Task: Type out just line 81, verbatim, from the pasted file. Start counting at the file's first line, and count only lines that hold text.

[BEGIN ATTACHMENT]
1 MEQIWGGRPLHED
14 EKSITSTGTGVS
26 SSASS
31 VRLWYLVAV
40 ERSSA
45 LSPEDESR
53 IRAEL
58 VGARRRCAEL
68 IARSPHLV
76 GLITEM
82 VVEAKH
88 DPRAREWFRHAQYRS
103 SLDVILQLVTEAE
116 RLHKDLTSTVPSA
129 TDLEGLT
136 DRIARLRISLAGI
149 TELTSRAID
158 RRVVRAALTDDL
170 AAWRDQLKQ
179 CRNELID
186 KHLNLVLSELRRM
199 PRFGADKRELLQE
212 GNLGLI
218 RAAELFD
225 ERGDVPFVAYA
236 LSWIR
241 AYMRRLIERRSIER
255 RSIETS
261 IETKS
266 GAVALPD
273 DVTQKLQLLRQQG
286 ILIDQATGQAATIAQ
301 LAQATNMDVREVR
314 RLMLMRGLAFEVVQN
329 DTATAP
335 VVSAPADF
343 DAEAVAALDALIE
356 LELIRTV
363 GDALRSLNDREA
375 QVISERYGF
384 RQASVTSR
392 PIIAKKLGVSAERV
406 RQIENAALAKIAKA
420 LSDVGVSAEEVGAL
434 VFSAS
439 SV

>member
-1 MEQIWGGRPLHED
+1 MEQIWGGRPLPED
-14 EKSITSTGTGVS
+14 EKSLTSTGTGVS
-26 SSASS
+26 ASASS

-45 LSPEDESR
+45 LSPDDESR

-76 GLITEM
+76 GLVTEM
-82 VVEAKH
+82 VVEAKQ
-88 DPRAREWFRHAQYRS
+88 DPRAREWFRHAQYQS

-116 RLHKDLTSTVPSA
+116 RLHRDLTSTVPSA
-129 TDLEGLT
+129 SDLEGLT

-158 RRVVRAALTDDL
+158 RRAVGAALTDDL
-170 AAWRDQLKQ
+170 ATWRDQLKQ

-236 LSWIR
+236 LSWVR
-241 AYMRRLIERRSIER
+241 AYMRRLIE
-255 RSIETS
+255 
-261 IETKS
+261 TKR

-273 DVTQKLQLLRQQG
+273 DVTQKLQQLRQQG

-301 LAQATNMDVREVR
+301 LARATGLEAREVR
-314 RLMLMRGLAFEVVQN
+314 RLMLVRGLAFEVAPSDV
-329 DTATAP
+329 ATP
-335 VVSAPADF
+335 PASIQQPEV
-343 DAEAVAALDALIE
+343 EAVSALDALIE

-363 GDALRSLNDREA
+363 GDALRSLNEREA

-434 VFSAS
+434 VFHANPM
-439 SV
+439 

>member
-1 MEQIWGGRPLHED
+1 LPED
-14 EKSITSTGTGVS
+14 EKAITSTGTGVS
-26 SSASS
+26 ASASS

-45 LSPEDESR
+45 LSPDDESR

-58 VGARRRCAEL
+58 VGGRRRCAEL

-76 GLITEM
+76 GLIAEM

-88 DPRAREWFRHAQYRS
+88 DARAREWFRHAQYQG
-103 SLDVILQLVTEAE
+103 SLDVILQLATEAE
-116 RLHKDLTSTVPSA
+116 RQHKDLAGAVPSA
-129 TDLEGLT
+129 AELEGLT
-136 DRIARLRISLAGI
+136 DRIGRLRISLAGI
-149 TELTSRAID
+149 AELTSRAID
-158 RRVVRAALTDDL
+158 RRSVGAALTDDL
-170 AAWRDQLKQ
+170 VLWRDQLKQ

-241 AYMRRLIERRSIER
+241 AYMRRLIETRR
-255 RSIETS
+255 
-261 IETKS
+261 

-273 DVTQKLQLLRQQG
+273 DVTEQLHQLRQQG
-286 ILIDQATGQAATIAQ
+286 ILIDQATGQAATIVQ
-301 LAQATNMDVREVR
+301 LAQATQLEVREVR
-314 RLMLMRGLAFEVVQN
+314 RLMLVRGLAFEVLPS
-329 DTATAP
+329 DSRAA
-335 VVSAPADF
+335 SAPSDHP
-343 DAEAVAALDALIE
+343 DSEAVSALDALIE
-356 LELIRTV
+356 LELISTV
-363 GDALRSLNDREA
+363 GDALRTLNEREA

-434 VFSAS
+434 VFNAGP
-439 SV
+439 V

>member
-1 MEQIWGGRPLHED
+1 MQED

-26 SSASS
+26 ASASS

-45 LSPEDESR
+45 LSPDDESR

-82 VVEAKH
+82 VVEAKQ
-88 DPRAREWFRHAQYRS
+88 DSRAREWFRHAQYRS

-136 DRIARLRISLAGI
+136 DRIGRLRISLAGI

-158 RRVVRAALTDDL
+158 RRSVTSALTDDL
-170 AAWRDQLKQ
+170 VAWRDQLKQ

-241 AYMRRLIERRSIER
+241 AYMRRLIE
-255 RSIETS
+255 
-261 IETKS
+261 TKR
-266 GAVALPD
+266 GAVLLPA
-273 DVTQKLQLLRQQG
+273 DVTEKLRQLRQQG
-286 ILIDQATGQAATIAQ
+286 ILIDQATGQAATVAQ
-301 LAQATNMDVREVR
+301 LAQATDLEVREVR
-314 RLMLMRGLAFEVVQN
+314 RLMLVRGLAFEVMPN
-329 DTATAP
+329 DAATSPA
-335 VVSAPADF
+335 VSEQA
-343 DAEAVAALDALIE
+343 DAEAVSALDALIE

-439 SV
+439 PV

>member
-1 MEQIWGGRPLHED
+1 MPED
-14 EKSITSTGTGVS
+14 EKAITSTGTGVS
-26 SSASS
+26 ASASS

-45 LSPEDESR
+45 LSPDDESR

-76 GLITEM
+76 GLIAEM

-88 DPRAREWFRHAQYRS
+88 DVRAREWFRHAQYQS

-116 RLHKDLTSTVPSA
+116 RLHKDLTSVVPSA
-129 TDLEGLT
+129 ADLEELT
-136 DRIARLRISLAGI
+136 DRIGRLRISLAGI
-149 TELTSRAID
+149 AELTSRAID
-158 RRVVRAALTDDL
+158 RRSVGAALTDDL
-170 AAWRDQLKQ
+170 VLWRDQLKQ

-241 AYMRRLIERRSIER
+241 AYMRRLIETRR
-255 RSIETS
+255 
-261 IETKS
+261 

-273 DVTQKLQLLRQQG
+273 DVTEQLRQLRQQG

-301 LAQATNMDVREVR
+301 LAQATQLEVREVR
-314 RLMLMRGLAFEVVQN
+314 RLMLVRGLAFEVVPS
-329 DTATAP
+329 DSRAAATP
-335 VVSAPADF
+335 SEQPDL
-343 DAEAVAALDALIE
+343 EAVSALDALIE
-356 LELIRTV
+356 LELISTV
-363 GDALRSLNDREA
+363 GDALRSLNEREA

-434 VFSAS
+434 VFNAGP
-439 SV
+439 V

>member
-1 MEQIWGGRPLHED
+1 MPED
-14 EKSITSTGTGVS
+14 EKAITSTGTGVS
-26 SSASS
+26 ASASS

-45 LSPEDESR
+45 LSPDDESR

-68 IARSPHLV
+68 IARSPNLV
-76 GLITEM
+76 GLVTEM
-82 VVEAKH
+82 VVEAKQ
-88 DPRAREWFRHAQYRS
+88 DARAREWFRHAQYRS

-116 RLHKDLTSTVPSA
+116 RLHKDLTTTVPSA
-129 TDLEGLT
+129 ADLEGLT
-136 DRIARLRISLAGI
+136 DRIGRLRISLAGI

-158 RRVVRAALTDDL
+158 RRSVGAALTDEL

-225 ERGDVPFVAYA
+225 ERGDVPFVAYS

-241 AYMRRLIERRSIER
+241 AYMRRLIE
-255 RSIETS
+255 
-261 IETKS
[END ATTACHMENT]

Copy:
+301 LARATGLEAREVR